Ford Falcon XT EcoBoost 2012 Review

Ford Falcon XT EcoBoost 2012 Review

To some people, saying Falcon and four-cylinder turbo in the same sentence would make their lip curl. Until now you could only have your Ford with six or eight cylinders (well, only eight in an FPV), not four plus a hair dryer.

After all, the Falcon is a big car; it’s a car that’s had a six or eight for a reason. To top it off, they’ve given it a green-sounding name – EcoBoost – that, for sure, means it’s going to accelerate like a kitten pulling a


The naysayers are wrong. You still get 179kW and 353Nm of torque and that’s not far off the six-cylinder Falcons in 2002 (the base model BA was around 182kW and 380Nm). No one complained about that performance back then, and more efficiencies have been made, most notably that 10 years ago you’d only get 11.5l/100km whereas you can theoretically expect 8.1l/100km with the Ecoboost, and it’ll still get you to a hundred in well under 8 seconds.

Those figures are more than adequate for towing. With a braked trailer it’ll pull 1600kg, and the maximum torque is available from a low 2000rpm to make it easier to get moving. Coupled to the 6-speed auto, it’s a breeze to drive and there’s no noticeable turbo lag.

When you have an engine that’s essentially half the size of the other options (that being a 4-litre inline 6) you have to make changes to the car to compensate for the weight difference – suspension, steering geometry and more. What it’s resulted in is a car that feels a little livelier and turns in more precisely than its well-endowed brethren.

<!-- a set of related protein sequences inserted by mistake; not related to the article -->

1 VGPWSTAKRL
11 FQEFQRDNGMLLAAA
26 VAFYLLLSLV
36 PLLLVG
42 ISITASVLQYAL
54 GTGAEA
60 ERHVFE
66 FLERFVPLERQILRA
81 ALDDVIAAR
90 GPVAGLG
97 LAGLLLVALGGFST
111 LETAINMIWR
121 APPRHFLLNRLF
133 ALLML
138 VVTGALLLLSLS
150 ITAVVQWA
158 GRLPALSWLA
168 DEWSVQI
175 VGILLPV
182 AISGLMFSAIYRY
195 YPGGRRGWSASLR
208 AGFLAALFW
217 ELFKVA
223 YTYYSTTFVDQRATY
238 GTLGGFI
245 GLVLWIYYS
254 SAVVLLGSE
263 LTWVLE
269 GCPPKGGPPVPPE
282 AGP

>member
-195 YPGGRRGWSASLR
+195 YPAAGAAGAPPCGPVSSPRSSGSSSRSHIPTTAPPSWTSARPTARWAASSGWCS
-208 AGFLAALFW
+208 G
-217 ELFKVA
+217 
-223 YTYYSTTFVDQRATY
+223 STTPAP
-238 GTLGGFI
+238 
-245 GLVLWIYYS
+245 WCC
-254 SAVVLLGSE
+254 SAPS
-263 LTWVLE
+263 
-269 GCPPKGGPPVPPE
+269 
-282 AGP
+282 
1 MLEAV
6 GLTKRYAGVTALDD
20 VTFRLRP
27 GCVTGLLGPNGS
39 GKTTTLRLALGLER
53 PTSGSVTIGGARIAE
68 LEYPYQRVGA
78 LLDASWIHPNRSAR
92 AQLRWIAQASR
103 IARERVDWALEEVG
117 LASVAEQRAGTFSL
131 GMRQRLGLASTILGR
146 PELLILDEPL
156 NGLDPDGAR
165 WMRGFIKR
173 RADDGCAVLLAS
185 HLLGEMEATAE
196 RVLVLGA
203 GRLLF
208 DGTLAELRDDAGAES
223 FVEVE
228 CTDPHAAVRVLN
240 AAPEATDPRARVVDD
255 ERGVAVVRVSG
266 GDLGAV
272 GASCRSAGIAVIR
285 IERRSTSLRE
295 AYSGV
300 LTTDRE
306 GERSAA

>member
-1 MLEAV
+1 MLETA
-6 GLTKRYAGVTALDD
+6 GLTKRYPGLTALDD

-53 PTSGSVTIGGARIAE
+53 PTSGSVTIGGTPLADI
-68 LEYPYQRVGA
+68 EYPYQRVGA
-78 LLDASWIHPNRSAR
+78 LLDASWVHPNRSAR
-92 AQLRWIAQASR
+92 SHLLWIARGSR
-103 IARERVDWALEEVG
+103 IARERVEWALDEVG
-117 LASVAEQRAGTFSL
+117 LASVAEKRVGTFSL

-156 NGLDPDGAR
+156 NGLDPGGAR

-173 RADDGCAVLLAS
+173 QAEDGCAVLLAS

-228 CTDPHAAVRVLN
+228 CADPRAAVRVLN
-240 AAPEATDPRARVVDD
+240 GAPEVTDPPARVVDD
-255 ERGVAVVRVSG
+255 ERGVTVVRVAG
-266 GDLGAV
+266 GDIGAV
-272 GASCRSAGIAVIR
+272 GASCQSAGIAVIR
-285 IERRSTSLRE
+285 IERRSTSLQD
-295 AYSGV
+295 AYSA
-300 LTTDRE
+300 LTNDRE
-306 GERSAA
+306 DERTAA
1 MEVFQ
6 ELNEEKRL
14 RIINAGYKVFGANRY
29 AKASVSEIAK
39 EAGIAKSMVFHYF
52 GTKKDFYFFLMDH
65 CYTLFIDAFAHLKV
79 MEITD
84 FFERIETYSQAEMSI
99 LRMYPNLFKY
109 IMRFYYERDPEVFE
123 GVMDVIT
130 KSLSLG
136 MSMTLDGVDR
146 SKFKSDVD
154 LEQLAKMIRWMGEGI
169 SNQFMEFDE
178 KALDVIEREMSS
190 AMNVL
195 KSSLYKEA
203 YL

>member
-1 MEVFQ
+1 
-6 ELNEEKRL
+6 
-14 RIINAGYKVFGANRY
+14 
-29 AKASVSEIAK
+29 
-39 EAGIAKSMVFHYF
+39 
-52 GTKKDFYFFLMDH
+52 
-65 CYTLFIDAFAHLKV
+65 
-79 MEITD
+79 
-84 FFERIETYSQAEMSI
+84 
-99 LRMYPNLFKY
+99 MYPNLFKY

Inside is what you’d expect from a base level Falcon: it’s a grey affair with patterned seat inserts to try to liven it up a little. Everything falls well to hand. There’s a screen in the dash that displays the main functions of the audio system, air con and vehicle settings, plus a small screen in the instrument cluster for specific trip computer duties.

There is Bluetooth phone integration and you can plug your iPod or other USB music device in.

Reversing sensors are included with a basic graphic interface package indicating where rear obstacles are. You need to go up a couple of models to the G6E to get a reversing camera.

The Falcon gets a 5-star ANCAP rating and there are driver and front passenger, side curtain and front seat side thorax airbags.

Rear legroom is good and rear passengers get their own air con vents, and boot space is sizeable, too.

This new Falcon plays it safe. Yes, you’ve got enough power – more than many cars – but it’s not out to make any waves other than lowering barriers to entry in the large car market. It’s not going to offend anyone with its plain corporate look. The 16-inch wheels of this base model provide a compliant ride, but it’d look much better on 18s. The interior is functional and comfortable, but not exciting.

Therefore it’s a success. At this price, and aimed at a fleet buyer who is fuel price-conscious, the Falcon is likely to be popular. Aside from a slightly wooden brake pedal feel, there’s nothing wrong with it. If you want more fruit, there are a number of options up the ladder right up to the G6E Turbo.

But this could be a missed opportunity. Why can’t we have the EcoBoost engine in a car that’s got a better interior, and bigger wheels, and more bling? It doesn’t give me the option to have the nice stuff that the G6E has, but maintain the 4-cylinder engine. The interior is alright for a budget, base model, but it’s not going to cut the mustard for everyone.

The question for Ford is whether this can reignite enthusiasm for large cars, which has been waning. I have a feeling that the majority of people won’t understand or appreciate what Ford has achieved with the XT EcoBoost Falcon, and that’s a shame because it’s a very good car.

Price: from $48,490


  • Grunty enough but with better fuel economy
  • Feels slightly more agile than the heavier V6 versions
  • It could bolster Ford’s fortunes in Australasia


  • Wooden brake pedal feel
  • You have to move up to a 6-cylinder to get the nicer interior

Words and photos: Darren Cottingham

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